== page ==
Barbara Appelbaum has been involved with the National MS Society as an MS Ambassador and a volunteer. Through sharing her story and the mission of the National MS Society, she has benefited the MS community by spreading the message, increasing awareness and educating people about how far the research has come and how far it can go. In 2011, Barbara started volunteering in 2011 and was the emcee for the Volunteer Recognition Awards ceremony at the Research Symposium.
“We should all find the time to volunteer because we can give so much back to others and it creates power and energy that is unstoppable especially with people who want to get involved and make a difference,” said Barbara.
Being a wellness coach and consultant, living well is something she focuses on. In one of her lectures about overcoming adversity and recognizing that it is a gift, she uses MS as an example. Being diagnosed with MS in June 2006, she hopes that through her speaking, people will see the positivity and strength that can be associated with MS.
“I think that by volunteering it helps people realize they are not alone and that a person can be healthy even though they have a chronic illness,” said Barbara.
Barbara’s goal is to help free the world of MS.
Chuck King has been volunteering with the Greater Illinois Chapter for five years. He volunteers his time taking pictures at many of the Greater Illinois Chapter’s fundraising events such as Bike MS and MS Slugfest. Chuck is very positive at the events and is always willing to help whenever needed.
“After my wife was diagnosed with MS in 1991, it became a learning experience for both of us. I see subtle changes in my wife and I keep thinking there will be a cure soon,” said Chuck. “By going to seminars and MS events I saw all of the other people that are living with MS and decided that I should do my part.”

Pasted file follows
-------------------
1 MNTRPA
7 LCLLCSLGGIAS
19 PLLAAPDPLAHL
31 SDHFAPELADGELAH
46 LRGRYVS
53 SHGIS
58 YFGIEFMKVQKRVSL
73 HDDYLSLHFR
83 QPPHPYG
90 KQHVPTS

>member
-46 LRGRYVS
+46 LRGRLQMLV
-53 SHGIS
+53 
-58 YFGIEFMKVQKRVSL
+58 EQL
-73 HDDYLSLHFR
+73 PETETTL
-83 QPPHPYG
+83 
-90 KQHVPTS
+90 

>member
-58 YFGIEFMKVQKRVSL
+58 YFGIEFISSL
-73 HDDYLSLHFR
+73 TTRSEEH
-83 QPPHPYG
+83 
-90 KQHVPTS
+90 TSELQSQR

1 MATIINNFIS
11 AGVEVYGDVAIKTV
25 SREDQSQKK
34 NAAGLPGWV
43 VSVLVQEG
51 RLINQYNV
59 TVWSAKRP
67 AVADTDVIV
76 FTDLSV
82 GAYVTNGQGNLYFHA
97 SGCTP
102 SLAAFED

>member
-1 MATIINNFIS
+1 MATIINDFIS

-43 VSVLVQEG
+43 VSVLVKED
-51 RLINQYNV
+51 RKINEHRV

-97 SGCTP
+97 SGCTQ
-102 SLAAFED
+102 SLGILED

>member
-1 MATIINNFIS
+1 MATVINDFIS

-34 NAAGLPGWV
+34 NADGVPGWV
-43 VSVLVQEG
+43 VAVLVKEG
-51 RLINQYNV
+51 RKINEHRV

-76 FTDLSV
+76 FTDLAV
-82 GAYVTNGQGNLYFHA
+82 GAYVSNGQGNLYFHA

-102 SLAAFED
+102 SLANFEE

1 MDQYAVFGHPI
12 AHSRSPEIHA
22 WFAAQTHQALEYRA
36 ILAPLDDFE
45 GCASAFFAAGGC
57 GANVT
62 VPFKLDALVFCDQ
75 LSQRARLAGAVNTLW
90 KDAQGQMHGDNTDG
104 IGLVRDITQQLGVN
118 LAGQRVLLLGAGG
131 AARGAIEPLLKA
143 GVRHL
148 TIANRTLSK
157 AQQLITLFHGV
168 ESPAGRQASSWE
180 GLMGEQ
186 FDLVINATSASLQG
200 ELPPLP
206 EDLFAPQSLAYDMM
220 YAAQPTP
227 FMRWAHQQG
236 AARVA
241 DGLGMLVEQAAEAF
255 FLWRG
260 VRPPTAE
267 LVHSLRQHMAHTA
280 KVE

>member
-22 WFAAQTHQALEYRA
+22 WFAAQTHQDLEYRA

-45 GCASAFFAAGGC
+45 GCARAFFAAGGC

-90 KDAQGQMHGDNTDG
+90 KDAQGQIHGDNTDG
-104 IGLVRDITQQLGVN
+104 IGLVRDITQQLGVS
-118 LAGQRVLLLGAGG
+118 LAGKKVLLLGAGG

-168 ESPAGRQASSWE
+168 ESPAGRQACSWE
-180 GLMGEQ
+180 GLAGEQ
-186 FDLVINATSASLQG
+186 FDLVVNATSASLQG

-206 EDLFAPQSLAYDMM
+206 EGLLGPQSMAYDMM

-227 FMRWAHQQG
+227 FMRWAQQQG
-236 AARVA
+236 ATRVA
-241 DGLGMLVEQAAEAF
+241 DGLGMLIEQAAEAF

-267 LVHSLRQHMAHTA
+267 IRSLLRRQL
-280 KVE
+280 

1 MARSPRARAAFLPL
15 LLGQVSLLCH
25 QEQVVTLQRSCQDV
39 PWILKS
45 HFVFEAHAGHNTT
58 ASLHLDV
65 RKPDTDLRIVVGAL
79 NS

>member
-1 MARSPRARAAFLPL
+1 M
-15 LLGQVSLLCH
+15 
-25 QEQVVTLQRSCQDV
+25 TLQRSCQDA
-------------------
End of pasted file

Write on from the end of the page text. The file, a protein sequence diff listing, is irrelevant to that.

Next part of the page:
Chuck’s volunteer work impacts the MS community. By informing people through the pictures he takes, he can show how MS can be defeated, in part, with the help of all volunteers.
“Without the help of volunteers, there would not be the advancements in medicine that there are now,” said Chuck. “The feelings that you get at the end of the day at an MS event cannot be described. I know that I have done my part in helping all people who have MS.”
Denis Yermak has been volunteering with the National MS Society, Greater IL Chapter for 10 years. He volunteered at Walk MS at the finish line to cheer walkers. He also volunteered once at Bike MS: Tour de Farms as a packet pick up assistant and as a greeter at an MS Family Day at a museum event.
“There is a positive energy and feeling at Walk MS with people around all helping in the fight against MS,” said Denis.
Denis has MS and is glad that he is participating by spreading the word about MS and attracting other people to get involved.